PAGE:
John DeCelle, chief marketing officer at SEFCU, noted that grants, scholarships and other forms of charitable giving would come under scrutiny if the exemption were lost. "If we lose our exemption, we're going to have to take a look at our overall situation," he said. "There would be some type of change in how we operate."
Click to view larger image The New York rally grabbed the attention of media and tweeters alike, many sending photos such as this one.  Some of the tweets:  "What a great morning--Proud to be part of the NY#creditunion movement % share our message!#DontTaxMyCU" and "First round of #Don'tTaxMyCU rally pics are up on Facebook! @CAP_COM FCU@SEFCU @AlloyaCorp."
"I feel it is very important for the future survival of credit unions that our voices be heard concerning this issue," said Randy Martin, CEO of Dannemora FCU. "Without competition from credit unions, banks would have free reign with what they charge and the dividends they pay their customers to ensure large bonuses for their board members--leaving the unbanked without any options."
Other state activities:
  • The Missouri Credit Union Association was profiled in The Missouri Times (Aug. 18), with Amy McLard, senior vice president of advocacy, speaking to topics such as the credit union tax-exempt status, raising the member business lending cap and regulatory burden. "We have a national effort on hand going with Facebook, Twitter and websites to make sure lawmakers recognize the important role credit unions play in the financial landscape and how much we serve working families and why that's needed," McLard said.  "Because if credit unions would be taxed, it would be a tax on the people who use credit unions as well as other people who don't because we benefit consumers."  Use the link to read the article.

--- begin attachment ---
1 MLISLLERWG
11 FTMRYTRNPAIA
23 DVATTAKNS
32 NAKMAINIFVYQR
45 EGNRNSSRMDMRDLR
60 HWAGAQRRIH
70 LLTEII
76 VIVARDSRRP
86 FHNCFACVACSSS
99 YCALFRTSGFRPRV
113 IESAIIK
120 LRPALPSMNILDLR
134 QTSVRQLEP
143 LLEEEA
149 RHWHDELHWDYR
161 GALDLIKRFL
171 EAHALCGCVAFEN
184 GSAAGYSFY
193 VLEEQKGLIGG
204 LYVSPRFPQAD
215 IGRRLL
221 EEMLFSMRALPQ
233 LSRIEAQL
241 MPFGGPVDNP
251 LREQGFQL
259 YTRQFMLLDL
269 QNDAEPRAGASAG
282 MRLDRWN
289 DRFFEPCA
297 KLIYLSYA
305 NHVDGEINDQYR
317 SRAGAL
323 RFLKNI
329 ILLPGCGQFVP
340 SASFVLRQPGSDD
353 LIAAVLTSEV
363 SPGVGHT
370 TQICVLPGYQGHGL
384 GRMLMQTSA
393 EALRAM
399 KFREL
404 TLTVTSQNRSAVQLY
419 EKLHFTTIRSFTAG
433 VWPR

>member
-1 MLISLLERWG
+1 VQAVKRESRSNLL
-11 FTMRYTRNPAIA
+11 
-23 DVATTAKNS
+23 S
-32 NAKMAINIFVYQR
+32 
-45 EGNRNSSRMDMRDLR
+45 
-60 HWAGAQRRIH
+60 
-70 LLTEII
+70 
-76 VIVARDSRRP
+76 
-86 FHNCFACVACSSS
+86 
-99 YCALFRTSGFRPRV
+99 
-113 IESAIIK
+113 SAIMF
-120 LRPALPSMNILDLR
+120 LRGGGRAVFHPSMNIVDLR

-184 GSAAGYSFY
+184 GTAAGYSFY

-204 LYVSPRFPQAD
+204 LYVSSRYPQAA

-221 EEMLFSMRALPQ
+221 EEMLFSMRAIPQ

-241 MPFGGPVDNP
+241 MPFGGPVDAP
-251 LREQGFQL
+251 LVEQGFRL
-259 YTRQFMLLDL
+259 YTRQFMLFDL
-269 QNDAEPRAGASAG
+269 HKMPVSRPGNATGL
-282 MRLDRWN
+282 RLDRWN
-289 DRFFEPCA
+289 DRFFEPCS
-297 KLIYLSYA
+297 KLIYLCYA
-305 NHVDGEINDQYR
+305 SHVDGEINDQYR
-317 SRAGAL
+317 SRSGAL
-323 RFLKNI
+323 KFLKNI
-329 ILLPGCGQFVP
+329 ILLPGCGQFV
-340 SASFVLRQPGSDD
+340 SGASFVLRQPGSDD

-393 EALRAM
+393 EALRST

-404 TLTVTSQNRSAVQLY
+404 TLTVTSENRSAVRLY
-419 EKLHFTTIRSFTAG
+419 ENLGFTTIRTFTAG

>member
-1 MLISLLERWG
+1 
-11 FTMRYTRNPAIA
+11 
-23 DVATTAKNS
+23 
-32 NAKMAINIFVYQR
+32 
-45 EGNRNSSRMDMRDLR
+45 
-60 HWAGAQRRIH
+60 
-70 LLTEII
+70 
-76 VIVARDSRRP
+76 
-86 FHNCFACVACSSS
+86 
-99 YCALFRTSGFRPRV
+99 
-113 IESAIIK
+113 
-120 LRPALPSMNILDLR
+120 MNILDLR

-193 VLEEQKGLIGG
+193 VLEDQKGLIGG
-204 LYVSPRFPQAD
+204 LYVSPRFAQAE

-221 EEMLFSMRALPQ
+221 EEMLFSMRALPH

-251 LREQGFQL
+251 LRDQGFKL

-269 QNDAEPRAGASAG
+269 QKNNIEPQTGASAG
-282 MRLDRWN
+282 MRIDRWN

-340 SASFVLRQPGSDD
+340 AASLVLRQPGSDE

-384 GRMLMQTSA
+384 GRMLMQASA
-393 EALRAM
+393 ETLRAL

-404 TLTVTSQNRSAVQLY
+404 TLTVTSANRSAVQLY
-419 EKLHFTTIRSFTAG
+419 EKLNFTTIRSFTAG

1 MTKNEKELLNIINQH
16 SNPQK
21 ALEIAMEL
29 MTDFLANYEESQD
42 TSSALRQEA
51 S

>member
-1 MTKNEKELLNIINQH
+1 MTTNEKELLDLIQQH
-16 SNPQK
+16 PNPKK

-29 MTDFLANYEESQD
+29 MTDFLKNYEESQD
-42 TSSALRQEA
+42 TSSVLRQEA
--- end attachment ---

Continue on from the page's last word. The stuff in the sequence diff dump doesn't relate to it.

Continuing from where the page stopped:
• Pennsylvania credit unions have made about 25,000 contacts with their
    Click to view larger image More than 60 college students interned at CUNA Mutual Group this summer, working in various business unites that serve credit unions and the Madison, Wis.-based company. The group also got a lesson in CUNA Mutual's allegiance to credit unions by wearing  "I am 1 of 96 Million" T-shirts supporting credit unions' tax-exempt status. That support was part of CUNA Mutual's "Action Days," also observed by its full-time employees, hundreds of whom wrote letters urging Congress to "Don't Tax My Credit Union." (Photo provided by CUNA Mutual Group)
    congressional representatives since the Don't Tax My Credit Union campaign began in late May (Life is a Highway Aug. 22). The Pennsylvania Credit Union Association is encouraging credit unions to participate in a number of town hall meetings held by members of Congress during the legislative recess, including one today and several next Friday. PCUA provided a schedule of meetings for lawmakers and urged credit unions to visit the #DontTaxMyCU website and contact lawmakers.
  • Also see the related News Now story, Sen. Enzi, Two Congressmen State Support Of CUs' Tax Exempt Status, for successful results of meetings with lawmakers in Wyoming, Montana and Tennessee, who added their support of credit unions' tax exempt status.

National Mortgage Lending Conference Provides Takeaways

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DALLAS (8/23/13)--A record number of credit union attendees received mortgage lending takeaways at CU Members Mortgage's 16th annual National Lending Conference in Dallas, July 15-16.

The conference's theme was "Diving Deep: A Quest for Mortgage Success," with speakers and networking events to help attendees better prepare for an ever-changing mortgage market. Topics covered included the latest mortgage-related regulations, economic projections, underwriting red flags and Consumer Financial Protection Bureau (CFPB) servicing changes.

Here's a recap of some of the conference sessions:
  • CU Members Mortgage President David Motley's "Navigating the Latest Regulations." Motley focused on seven new CFPB rules that will go into effect within the next six months: Ability to Repay, Qualified Mortgage, Escrow Account, Appraisals and other Valuations, and Loan Originator Compensation. Most will impact credit unions' daily operations, which means credit unions should be making policy decisions now on how to implement the guidelines, Motley said.
  • Texas A&M University's Research Economist Dr. James P. Gaines' "Fishing for Answers: Economic Review and Projection. The economy has slowly recovered with home sales and construction, car sales and retail sales increasing, but uncertainty looms with health care costs in 2014, Gaines said. The economy is leaning more heavily on housing as the country emerges from its recession. He also discussed the Fed's exit strategy and why home prices are on the rise.